Singapore small business owners optimistic about growth in 2019

| April 12, 2019

Small businesses in Singapore grew less strongly than their counterparts in Southeast Asia, despite growing at their strongest pace in three years in 2018 and outperforming other developed economies like Australia, Hong Kong, New Zealand and Taiwan, according to a new survey released today.

Singapore business owners are also reporting an optimistic outlook on growth this year.

According to CPA Australia’s 10th annual Asia-Pacific Small Business Survey, 58.7 per cent of small businesses in Singapore grew from 2017 to 2018, the best result since 2015.

This is much lower than the growth rates of 65.5 per cent and 86.6 per cent of small businesses in Malaysia and Indonesia respectively.

The survey gathered data from over 3000 small business operators in Malaysia, Vietnam, Indonesia, Hong Kong, Singapore, Australia, the Philippines, Taiwan, New Zealand and Mainland China.

Looking into 2019, despite challenging global economic conditions, 60.7 per cent of small businesses are expecting to grow this year; the best result for Singapore since 2013.

But their outlook is more cautious compared with other countries in the Association of Southeast Asian Nations (ASEAN) surveyed.

On a promising note, nearly one third of Singapore’s small businesses expect to add staff in 2019, the highest since 2014.

Increasing costs remain one of the biggest challenges facing Singapore’s small business with 45.9 per cent of those surveyed stating that increasing costs had a major negative impact on their business. Not surprisingly cost control was one of the major factors small business owners identified as having a positive impact on their business in 2018.

The survey found that Singapore’s small businesses, like their counterparts in the rest of Asia, have demonstrated a strong focus on using digital technologies in their business, with 62 per cent of small businesses generating revenue from online sales. However, there is room for growth, as only 37.3 per cent of the small businesses surveyed generated more than 10 per cent of their sales online compared with the survey average of 50.3 per cent.

CPA Australia’s manager of Business and Investment Gavan Ord says a stronger focus on online sales would be beneficial for Singapore’s small businesses, as the survey shows there is a strong link between this and business growth.

“An overwhelming majority of small businesses in Singapore use social media for business purposes, with only 22.1 per cent who do not use social media for their business. The most popular use of social media is to promote their business, and the platform they get the most value from is Facebook.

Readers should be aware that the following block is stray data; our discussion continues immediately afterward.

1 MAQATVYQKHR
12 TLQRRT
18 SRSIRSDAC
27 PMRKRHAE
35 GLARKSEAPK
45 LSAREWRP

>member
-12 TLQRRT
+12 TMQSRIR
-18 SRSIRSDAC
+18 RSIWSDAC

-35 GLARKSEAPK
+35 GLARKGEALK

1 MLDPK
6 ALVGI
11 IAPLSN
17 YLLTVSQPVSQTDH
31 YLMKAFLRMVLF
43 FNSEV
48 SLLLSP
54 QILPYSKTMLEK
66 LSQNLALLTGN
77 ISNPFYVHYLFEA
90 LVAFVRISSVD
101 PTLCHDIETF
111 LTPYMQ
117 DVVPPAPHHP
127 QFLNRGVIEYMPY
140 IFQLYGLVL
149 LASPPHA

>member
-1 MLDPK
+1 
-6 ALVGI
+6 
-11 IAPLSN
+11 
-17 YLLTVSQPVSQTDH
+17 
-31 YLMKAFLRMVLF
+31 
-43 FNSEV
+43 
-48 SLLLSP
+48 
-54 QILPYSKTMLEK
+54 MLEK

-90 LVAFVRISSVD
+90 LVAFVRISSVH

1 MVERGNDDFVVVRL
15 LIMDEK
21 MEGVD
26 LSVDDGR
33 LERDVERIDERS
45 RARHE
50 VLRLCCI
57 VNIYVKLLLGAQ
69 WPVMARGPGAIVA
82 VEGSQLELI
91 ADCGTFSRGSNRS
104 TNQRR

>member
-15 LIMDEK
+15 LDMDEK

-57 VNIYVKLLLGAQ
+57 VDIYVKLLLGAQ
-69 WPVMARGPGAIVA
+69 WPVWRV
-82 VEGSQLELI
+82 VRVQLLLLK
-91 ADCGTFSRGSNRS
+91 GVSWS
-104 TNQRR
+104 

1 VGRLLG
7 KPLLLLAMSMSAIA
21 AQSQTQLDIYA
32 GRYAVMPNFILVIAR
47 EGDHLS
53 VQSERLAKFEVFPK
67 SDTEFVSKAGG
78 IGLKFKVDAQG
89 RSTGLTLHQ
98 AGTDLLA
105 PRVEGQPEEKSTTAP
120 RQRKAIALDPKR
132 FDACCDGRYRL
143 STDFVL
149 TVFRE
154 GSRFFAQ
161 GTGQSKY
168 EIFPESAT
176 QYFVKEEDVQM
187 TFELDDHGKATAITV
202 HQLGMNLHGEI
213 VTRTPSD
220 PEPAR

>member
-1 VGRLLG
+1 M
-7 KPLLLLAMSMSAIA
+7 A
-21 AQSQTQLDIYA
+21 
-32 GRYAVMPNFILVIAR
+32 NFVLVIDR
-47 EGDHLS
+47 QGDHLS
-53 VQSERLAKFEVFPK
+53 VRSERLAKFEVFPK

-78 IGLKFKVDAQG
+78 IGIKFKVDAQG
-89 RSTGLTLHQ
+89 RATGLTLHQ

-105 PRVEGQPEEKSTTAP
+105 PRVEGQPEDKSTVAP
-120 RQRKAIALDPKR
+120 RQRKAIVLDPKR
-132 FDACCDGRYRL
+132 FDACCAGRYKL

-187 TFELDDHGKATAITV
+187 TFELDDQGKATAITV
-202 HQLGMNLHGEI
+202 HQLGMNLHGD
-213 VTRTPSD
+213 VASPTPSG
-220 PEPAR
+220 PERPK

“Some small businesses could consider expanding how they use social media, with the survey showing that businesses that use social media to learn about the behaviours of customers and potential customers, and to receive and monitor customer feedback, are much more likely to be growing strongly,” Ord says.

Another challenge facing Singapore’s small businesses is the relatively difficult financing facing the sector. Recent Budget announcements on improving small business access to finance may help ameliorate these concerns for some small businesses.

The threat of a major disruption to global trade because of trade disputes concerns many of Singapore’s small businesses, with 38.9 per cent stating that they believe it will have a negative impact on their business in 2019.

“Despite uncertainties such as global trade tensions, it is heartening to see a more positive outlook from small businesses in Singapore. In Budget 2019, the Singapore Government introduced measures to support small businesses to develop their digital capability and enhance the skills of their workforce. This will go a long way to encourage the small business sector to adopt digital technology, which the survey shows, is an enabler for growth,” says Mr Chng Lay Chew, Singapore Divisional President, CPA Australia.

The CPA Australia Asia-Pacific Small Business Survey provides annual insights into the views of small businesses across the region and forms part of a longitudinal study that began in 2009.